Saudi Arabia hails 10% debut jump in Aramco shares
Riyadh/dubai (Reuters) – Saudi Aramco (2222.SE) shares surged the maximum permitted 10% above their IPO price on their Riyadh stock market debut on Wednesday, in a move hailed by the government, now towering $1.9 trillion.
The shares closed at 35.2 riyals ($9.39) each, up from the initial public offering (IPO) price of 32 riyals and at the daily limit of price moves allowed by the Tadawul exchange.
That gives Saudi Arabian Oil Co (Aramco) a market value of about $1.88 trillion, comfortably making it the world’s most valuable listed company and closing in on the $2 trillion price tag long coveted by Saudi Crown Prince Mohammed bin Salman.
“It’s a great day for Saudi Arabia and the leadership of Saudi Arabia and for the people of Saudi Arabia. It’s a D-Day for Aramco, it’s a day of reckoning and vindication,” Energy Minister Prince Abdulaziz bin Salman told Reuters in Madrid.
Aramco raised a record $25.6 billion in its IPO last week, the culmination of a years-long effort by the Crown Prince to open up the energy giant to outside investors and raise funds to help diversify the economy away from oil.
Aramco’s IPO process, however, has been a struggle since the Crown Prince announced in 2016 his plan to raise as much as $100 billion via an international and domestic listing of a 5% stake. Listing plans were halted in 2018 and when the deal was revived this summer, it found little interest beyond the Gulf. Riyadh scaled back its ambitions and canceled roadshows in New York and London, selling just a 1.5% stake and relying on mainly domestic and regional buyers.
Just 23% of the institutional tranche was sold to non-Saudi investors. Sources have said the Abu Dhabi Investment Authority (ADIA) and Kuwait Investment Authority (KIA), sovereign wealth funds of two of Saudi Arabia’s Gulf allies, planned to invest.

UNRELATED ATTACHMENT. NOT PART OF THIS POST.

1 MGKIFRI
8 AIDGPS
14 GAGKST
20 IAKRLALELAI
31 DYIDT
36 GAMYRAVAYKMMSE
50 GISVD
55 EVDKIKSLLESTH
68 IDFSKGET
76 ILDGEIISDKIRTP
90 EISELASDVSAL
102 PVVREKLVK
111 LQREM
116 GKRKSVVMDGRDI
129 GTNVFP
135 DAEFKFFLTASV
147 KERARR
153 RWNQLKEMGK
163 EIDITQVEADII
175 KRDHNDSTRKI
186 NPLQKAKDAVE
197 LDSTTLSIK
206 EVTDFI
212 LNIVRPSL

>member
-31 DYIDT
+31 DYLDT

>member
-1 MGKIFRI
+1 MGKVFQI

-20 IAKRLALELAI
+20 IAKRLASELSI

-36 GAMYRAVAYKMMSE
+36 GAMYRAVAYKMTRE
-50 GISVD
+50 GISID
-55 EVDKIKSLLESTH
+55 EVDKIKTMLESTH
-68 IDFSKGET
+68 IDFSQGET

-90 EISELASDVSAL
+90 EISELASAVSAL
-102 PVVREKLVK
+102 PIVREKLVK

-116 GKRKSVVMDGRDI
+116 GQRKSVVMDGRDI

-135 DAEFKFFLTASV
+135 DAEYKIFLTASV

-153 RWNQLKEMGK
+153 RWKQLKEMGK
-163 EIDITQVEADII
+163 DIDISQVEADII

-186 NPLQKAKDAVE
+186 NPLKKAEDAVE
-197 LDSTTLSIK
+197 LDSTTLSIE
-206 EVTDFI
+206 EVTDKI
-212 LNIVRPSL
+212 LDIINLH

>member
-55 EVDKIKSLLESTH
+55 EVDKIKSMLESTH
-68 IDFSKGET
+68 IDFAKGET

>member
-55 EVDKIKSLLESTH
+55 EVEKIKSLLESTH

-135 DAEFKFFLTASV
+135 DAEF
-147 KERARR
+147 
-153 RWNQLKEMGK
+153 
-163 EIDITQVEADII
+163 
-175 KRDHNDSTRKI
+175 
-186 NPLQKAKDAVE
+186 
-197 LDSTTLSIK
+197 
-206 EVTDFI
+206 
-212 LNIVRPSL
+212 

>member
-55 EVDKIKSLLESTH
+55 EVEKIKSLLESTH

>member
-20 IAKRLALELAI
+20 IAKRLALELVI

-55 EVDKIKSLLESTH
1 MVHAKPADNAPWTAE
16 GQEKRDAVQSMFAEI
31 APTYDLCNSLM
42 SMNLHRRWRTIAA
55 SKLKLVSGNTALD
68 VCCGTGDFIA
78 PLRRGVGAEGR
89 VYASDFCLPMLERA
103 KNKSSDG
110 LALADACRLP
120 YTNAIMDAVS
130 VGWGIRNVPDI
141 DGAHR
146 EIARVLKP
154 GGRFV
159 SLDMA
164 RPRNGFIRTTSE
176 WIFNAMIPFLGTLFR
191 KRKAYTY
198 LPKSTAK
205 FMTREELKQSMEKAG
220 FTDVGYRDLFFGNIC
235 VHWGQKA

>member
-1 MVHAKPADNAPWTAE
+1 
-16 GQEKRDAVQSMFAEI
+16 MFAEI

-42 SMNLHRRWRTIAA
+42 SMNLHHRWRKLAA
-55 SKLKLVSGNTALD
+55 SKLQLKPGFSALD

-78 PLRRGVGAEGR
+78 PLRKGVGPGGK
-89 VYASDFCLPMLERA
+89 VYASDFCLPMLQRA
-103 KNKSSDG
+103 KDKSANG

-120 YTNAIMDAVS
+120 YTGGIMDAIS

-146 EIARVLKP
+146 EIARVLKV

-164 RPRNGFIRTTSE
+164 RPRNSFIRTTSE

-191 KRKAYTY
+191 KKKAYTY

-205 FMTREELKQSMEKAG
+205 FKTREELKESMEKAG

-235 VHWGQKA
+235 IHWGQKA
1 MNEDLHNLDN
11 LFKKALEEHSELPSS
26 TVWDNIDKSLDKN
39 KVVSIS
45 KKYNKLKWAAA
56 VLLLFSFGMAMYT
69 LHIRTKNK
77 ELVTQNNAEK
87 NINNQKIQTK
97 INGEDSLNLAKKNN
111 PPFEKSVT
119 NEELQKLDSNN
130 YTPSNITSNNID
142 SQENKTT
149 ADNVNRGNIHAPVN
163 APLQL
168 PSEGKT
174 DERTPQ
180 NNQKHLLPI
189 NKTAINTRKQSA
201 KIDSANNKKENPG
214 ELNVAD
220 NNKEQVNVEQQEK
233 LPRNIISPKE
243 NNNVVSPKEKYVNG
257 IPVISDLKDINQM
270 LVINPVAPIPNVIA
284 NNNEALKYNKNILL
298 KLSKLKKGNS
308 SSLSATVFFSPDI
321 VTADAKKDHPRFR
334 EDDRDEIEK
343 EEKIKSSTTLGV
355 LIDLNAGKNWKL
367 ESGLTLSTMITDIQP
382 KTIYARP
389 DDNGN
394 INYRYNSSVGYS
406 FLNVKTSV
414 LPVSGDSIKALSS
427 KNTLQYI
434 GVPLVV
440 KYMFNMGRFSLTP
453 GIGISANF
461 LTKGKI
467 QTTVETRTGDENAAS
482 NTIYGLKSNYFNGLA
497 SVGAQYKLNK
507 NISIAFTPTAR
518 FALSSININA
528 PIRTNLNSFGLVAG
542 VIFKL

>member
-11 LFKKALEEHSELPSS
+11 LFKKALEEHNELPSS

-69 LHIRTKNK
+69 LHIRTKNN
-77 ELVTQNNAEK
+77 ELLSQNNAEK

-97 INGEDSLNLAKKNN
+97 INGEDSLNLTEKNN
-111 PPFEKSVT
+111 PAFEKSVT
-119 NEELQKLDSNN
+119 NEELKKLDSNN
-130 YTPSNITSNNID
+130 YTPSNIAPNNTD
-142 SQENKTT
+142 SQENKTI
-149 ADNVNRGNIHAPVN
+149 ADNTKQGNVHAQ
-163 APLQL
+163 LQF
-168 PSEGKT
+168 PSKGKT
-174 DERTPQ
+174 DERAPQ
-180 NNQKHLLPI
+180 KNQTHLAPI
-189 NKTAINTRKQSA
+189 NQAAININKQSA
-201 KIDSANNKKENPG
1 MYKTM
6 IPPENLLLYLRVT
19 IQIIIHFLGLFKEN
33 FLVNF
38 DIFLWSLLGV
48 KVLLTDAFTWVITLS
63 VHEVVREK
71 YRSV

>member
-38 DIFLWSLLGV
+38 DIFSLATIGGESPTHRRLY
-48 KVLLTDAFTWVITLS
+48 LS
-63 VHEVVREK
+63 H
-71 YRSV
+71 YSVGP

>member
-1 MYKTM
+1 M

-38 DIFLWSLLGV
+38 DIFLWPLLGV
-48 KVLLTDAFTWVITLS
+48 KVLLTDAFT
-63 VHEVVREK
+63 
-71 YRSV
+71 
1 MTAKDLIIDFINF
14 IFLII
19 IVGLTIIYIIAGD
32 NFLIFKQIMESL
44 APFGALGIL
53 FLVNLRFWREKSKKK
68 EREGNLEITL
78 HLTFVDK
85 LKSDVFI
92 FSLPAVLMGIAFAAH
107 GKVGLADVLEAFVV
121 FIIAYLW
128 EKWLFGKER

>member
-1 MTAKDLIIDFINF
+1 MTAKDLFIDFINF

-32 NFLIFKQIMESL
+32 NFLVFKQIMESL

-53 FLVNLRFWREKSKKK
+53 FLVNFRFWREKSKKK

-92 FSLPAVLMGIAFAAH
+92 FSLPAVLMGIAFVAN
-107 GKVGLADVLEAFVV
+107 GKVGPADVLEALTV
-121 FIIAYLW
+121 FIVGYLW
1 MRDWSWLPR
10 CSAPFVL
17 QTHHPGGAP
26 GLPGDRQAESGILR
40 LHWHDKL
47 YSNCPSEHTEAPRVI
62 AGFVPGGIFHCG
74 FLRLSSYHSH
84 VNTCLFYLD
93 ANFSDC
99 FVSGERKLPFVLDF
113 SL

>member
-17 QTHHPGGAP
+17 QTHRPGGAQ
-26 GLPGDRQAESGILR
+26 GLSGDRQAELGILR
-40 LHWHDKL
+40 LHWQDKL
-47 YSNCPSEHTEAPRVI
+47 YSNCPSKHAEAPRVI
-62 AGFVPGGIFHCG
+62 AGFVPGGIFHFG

International banks lured by expectations of lucrative fees were also sidelined after failing to bring in foreign investors, banking sources said.
Prince Abdulaziz said last week that Aramco was worth well over its IPO valuation of $1.7 trillion and predicted investors who didn’t buy into the offering would be “chewing their thumbs” after missing out.
The flotation propels the Riyadh bourse into the world’s top 10 by value of listed companies.
Aramco’s share price surge values it at more than six times U.S. oil major Exxon Mobil Corp (XOM); more than twice Saudi Arabia’s annual gross domestic product; and far ahead of U.S. tech giant Apple’s (AAPL.O) $1.2 trillion price tag.
“We are hopeful that Saudi Aramco uses the Tadawul listing as a springboard to an eventual international listing,” said Bassel Khatoun, managing director, frontier and MENA at Franklin Templeton Emerging Markets Equity.
But investing in Aramco is a bet on the price of oil, and growth in global demand for crude is expected to slow from 2025 as global steps to cut greenhouse gas emissions are rolled out and the use of electric vehicles increases.
Featured Image courtesy Walls Street Journal.